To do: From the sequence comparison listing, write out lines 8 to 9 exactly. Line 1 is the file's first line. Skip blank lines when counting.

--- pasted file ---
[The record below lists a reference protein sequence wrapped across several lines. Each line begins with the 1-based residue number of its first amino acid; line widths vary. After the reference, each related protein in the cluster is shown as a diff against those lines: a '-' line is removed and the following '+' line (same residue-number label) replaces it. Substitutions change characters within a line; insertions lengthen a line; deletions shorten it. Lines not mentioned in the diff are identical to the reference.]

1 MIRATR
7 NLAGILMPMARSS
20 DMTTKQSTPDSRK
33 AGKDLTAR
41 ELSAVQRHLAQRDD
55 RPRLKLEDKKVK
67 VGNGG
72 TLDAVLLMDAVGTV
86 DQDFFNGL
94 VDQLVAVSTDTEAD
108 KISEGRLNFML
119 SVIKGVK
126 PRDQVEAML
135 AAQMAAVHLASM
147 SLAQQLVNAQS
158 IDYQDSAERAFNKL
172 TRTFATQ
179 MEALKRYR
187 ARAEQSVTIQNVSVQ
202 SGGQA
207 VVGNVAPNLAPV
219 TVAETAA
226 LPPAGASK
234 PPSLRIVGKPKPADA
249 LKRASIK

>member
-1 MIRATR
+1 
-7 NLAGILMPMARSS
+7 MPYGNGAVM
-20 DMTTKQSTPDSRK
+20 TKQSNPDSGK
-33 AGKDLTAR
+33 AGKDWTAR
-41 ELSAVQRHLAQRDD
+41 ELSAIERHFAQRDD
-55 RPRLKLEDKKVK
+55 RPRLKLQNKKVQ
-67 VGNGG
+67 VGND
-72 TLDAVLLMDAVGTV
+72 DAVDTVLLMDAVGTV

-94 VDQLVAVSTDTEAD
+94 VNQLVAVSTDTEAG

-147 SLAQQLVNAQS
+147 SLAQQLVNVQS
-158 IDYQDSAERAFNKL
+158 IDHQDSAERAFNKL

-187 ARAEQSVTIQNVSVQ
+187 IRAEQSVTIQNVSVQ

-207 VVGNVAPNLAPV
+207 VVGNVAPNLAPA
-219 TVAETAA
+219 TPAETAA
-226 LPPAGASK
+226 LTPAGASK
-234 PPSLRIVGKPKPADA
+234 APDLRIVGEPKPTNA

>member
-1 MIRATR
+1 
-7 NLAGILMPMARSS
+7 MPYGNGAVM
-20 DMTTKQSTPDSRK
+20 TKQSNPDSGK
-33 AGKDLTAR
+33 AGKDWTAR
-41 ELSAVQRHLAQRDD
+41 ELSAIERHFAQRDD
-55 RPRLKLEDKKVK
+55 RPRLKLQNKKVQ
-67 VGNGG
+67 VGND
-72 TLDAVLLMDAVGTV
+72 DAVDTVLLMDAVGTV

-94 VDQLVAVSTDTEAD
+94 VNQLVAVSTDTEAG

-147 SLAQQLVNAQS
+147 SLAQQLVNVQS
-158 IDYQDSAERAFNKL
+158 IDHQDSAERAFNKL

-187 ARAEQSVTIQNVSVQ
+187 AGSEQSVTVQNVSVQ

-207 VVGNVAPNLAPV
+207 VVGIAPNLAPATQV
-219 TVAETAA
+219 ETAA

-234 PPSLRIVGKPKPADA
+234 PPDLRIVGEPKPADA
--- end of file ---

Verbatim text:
67 VGNGG
72 TLDAVLLMDAVGTV